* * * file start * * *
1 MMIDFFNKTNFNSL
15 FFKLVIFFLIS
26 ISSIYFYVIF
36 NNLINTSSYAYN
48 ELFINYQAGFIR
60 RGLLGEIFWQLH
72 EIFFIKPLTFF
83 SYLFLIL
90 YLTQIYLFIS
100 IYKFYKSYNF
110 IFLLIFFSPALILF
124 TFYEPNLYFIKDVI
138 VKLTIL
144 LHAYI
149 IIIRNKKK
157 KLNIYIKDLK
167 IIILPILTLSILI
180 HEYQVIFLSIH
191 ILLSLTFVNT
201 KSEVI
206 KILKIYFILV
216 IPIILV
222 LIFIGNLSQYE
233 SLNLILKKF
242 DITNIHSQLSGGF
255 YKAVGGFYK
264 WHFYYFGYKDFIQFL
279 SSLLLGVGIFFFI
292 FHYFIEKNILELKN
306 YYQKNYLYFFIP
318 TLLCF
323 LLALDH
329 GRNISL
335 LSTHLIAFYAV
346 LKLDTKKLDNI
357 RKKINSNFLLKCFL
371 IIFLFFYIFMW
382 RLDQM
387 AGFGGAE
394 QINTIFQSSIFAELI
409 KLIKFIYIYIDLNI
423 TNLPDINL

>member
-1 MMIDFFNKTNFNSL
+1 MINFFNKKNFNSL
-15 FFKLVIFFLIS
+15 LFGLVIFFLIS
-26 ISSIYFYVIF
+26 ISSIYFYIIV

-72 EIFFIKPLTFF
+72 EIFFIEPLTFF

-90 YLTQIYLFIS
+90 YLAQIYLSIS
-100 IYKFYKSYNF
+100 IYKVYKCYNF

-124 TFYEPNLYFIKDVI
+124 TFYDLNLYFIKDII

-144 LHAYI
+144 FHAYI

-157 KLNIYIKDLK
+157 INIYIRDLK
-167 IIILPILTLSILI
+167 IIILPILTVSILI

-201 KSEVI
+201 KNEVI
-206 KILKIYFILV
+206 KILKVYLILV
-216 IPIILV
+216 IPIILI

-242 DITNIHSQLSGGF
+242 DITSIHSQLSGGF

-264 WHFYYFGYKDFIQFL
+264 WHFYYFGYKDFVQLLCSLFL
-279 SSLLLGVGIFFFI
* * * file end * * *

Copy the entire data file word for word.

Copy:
1 MMIDFFNKTNFNSL
15 FFKLVIFFLIS
26 ISSIYFYVIF
36 NNLINTSSYAYN
48 ELFINYQAGFIR
60 RGLLGEIFWQLH
72 EIFFIKPLTFF
83 SYLFLIL
90 YLTQIYLFIS
100 IYKFYKSYNF
110 IFLLIFFSPALILF
124 TFYEPNLYFIKDVI
138 VKLTIL
144 LHAYI
149 IIIRNKKK
157 KLNIYIKDLK
167 IIILPILTLSILI
180 HEYQVIFLSIH
191 ILLSLTFVNT
201 KSEVI
206 KILKIYFILV
216 IPIILV
222 LIFIGNLSQYE
233 SLNLILKKF
242 DITNIHSQLSGGF
255 YKAVGGFYK
264 WHFYYFGYKDFIQFL
279 SSLLLGVGIFFFI
292 FHYFIEKNILELKN
306 YYQKNYLYFFIP
318 TLLCF
323 LLALDH
329 GRNISL
335 LSTHLIAFYAV
346 LKLDTKKLDNI
357 RKKINSNFLLKCFL
371 IIFLFFYIFMW
382 RLDQM
387 AGFGGAE
394 QINTIFQSSIFAELI
409 KLIKFIYIYIDLNI
423 TNLPDINL

>member
-1 MMIDFFNKTNFNSL
+1 MINFFNKKNFNSL
-15 FFKLVIFFLIS
+15 LFGLVIFFLIS
-26 ISSIYFYVIF
+26 ISSIYFYIIV

-72 EIFFIKPLTFF
+72 EIFFIEPLTFF

-90 YLTQIYLFIS
+90 YLAQIYLSIS
-100 IYKFYKSYNF
+100 IYKVYKCYNF

-124 TFYEPNLYFIKDVI
+124 TFYDLNLYFIKDII

-144 LHAYI
+144 FHAYI

-157 KLNIYIKDLK
+157 INIYIRDLK
-167 IIILPILTLSILI
+167 IIILPILTVSILI

-201 KSEVI
+201 KNEVI
-206 KILKIYFILV
+206 KILKVYLILV
-216 IPIILV
+216 IPIILI

-242 DITNIHSQLSGGF
+242 DITSIHSQLSGGF

-264 WHFYYFGYKDFIQFL
+264 WHFYYFGYKDFVQLLCSLFL
-279 SSLLLGVGIFFFI